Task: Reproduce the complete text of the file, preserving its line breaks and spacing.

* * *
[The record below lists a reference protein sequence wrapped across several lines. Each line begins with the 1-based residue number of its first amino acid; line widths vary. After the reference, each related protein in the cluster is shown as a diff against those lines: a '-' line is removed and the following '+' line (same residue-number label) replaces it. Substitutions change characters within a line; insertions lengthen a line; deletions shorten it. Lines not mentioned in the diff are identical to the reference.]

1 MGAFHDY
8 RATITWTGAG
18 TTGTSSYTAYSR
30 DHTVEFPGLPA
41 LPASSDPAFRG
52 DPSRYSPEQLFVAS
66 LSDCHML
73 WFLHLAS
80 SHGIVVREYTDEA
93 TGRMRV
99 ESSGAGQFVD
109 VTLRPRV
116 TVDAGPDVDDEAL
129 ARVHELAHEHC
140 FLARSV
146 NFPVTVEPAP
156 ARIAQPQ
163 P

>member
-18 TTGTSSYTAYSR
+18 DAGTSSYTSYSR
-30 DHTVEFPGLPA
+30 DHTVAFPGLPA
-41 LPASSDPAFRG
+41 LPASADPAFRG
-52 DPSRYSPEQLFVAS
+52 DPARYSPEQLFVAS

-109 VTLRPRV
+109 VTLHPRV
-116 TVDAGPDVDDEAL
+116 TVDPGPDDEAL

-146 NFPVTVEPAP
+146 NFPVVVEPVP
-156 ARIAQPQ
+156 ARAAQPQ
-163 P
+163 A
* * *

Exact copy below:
[The record below lists a reference protein sequence wrapped across several lines. Each line begins with the 1-based residue number of its first amino acid; line widths vary. After the reference, each related protein in the cluster is shown as a diff against those lines: a '-' line is removed and the following '+' line (same residue-number label) replaces it. Substitutions change characters within a line; insertions lengthen a line; deletions shorten it. Lines not mentioned in the diff are identical to the reference.]

1 MGAFHDY
8 RATITWTGAG
18 TTGTSSYTAYSR
30 DHTVEFPGLPA
41 LPASSDPAFRG
52 DPSRYSPEQLFVAS
66 LSDCHML
73 WFLHLAS
80 SHGIVVREYTDEA
93 TGRMRV
99 ESSGAGQFVD
109 VTLRPRV
116 TVDAGPDVDDEAL
129 ARVHELAHEHC
140 FLARSV
146 NFPVTVEPAP
156 ARIAQPQ
163 P

>member
-18 TTGTSSYTAYSR
+18 DAGTSSYTSYSR
-30 DHTVEFPGLPA
+30 DHTVAFPGLPA
-41 LPASSDPAFRG
+41 LPASADPAFRG
-52 DPSRYSPEQLFVAS
+52 DPARYSPEQLFVAS

-109 VTLRPRV
+109 VTLHPRV
-116 TVDAGPDVDDEAL
+116 TVDPGPDDEAL

-146 NFPVTVEPAP
+146 NFPVVVEPVP
-156 ARIAQPQ
+156 ARAAQPQ
-163 P
+163 A